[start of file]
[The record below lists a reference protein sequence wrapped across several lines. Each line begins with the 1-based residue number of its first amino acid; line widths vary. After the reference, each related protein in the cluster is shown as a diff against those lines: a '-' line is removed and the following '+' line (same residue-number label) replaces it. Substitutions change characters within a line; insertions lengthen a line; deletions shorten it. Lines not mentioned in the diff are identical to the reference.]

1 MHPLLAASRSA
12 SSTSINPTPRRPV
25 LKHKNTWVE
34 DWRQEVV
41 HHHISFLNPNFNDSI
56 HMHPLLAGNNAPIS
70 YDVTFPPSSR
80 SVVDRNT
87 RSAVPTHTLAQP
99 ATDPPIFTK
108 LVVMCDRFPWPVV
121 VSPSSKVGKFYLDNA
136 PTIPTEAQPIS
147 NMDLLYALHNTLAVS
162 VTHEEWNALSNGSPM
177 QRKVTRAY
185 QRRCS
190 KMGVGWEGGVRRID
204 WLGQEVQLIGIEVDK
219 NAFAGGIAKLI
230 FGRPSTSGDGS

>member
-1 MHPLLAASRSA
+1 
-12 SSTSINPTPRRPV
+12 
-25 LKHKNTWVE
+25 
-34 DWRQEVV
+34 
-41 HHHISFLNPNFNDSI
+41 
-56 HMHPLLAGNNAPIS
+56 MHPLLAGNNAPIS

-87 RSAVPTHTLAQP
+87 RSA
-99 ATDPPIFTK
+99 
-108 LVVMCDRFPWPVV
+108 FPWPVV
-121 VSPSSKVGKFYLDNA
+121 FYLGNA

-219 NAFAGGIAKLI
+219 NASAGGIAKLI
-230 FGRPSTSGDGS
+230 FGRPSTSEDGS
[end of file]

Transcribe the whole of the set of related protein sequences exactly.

[The record below lists a reference protein sequence wrapped across several lines. Each line begins with the 1-based residue number of its first amino acid; line widths vary. After the reference, each related protein in the cluster is shown as a diff against those lines: a '-' line is removed and the following '+' line (same residue-number label) replaces it. Substitutions change characters within a line; insertions lengthen a line; deletions shorten it. Lines not mentioned in the diff are identical to the reference.]

1 MHPLLAASRSA
12 SSTSINPTPRRPV
25 LKHKNTWVE
34 DWRQEVV
41 HHHISFLNPNFNDSI
56 HMHPLLAGNNAPIS
70 YDVTFPPSSR
80 SVVDRNT
87 RSAVPTHTLAQP
99 ATDPPIFTK
108 LVVMCDRFPWPVV
121 VSPSSKVGKFYLDNA
136 PTIPTEAQPIS
147 NMDLLYALHNTLAVS
162 VTHEEWNALSNGSPM
177 QRKVTRAY
185 QRRCS
190 KMGVGWEGGVRRID
204 WLGQEVQLIGIEVDK
219 NAFAGGIAKLI
230 FGRPSTSGDGS

>member
-1 MHPLLAASRSA
+1 
-12 SSTSINPTPRRPV
+12 
-25 LKHKNTWVE
+25 
-34 DWRQEVV
+34 
-41 HHHISFLNPNFNDSI
+41 
-56 HMHPLLAGNNAPIS
+56 MHPLLAGNNAPIS

-87 RSAVPTHTLAQP
+87 RSA
-99 ATDPPIFTK
+99 
-108 LVVMCDRFPWPVV
+108 FPWPVV
-121 VSPSSKVGKFYLDNA
+121 FYLGNA

-219 NAFAGGIAKLI
+219 NASAGGIAKLI
-230 FGRPSTSGDGS
+230 FGRPSTSEDGS